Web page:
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Develop an Abundant Understanding of Abundance

Some people say “never work for free.” I agree as long as you don’t limit your concept of “pay” to a monetary fee.

Some of the best-paid gigs I’ve received are ones that came from the connections, publicity, and experience that I gained from doing so-called “wageless work.”

Here’s something my colleague from Praxis, Derek Magill, shared on social media earlier today:

It’s important to value yourself, but it’s equally important to not be too defensive or short-sighted when it comes to opportunities that aren’t accompanied by a nice paycheck.

Sometimes “getting paid” can mean building trust and loyalty with a client who will hire you for a lifetime. Sometimes “getting paid” can mean getting in front of a crowd filled with hundreds of people who will beg to pay you to do the same work for them. Sometimes “getting paid” can mean accumulating cool experiences that will make your competitors look and sound boring in comparison with you.

Sometimes “getting paid” can mean procuring the opportunity to temporarily work with highly respected professionals that will share highly guarded secrets of the trade with you.  Sometimes “getting paid” can mean having the luxury of honing your skills in an environment where the expectations are low in order to prepare you to deliver massive value to the high-paying clients you’ll be serving down the road.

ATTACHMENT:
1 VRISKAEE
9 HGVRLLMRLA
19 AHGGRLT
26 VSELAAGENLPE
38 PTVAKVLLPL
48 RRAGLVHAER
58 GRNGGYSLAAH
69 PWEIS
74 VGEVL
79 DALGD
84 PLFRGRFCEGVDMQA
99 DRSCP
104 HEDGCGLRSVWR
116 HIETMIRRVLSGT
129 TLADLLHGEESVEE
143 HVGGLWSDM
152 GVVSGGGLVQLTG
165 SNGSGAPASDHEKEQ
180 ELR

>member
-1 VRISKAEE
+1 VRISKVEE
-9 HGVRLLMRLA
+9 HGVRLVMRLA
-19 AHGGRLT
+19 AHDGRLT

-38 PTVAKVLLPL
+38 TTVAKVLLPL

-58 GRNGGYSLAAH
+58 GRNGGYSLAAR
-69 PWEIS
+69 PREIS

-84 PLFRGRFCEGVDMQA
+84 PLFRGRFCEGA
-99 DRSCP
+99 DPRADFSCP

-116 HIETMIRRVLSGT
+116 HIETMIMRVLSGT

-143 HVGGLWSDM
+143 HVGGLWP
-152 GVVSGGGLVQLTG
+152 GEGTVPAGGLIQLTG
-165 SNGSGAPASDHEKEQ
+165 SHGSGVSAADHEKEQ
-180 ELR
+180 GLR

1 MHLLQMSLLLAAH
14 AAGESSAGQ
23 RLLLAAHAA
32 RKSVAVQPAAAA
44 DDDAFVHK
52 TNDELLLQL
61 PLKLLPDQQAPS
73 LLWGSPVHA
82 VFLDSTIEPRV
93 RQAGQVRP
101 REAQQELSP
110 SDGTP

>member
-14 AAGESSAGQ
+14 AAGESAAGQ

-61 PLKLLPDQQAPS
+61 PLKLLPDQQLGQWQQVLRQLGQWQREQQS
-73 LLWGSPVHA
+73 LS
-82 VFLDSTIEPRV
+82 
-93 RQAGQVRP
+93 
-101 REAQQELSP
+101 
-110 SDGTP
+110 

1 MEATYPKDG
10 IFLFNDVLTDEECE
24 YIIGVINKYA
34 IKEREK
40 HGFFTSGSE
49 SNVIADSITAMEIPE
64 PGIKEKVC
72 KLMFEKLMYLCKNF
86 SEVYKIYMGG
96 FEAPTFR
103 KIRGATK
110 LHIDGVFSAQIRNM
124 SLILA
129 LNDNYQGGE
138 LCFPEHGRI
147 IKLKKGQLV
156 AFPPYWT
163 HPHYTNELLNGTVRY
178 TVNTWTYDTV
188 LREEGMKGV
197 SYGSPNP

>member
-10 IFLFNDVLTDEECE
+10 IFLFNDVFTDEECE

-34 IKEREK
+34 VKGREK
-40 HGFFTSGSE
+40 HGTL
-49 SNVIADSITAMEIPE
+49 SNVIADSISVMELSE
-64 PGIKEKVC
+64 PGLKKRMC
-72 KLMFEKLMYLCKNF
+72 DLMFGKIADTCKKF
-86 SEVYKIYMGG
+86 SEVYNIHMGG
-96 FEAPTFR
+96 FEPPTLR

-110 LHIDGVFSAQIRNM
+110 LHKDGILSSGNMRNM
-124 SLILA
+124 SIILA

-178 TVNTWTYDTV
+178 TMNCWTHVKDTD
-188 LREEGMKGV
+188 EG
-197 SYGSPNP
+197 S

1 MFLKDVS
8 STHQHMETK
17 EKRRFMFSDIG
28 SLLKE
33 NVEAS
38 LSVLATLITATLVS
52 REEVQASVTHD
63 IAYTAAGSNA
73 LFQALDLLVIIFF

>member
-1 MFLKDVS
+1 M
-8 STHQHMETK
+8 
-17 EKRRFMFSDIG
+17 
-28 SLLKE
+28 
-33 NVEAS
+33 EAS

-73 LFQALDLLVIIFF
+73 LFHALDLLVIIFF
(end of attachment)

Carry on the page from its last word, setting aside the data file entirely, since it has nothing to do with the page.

There are no limits to what it can mean to “get paid” if you strive to look at every project you work on with an opportunistic mindset. If you do free work because you’re uninformed about your right to charge for your services or because you think it’s selfish to make a profit, that’s a problem. But if you use free work as an investment in your future, then it can be a powerful and profitable tool.

While you are perfectly free to never work for free, it’s important to develop your ability to see all the non-obvious forms of value that other people constantly overlook. Instead of only focusing on immediate payouts, develop an abundant understanding of abundance. Because if your concept of wealth is poor, the same will be true of your ability to create it.

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T.K. Coleman

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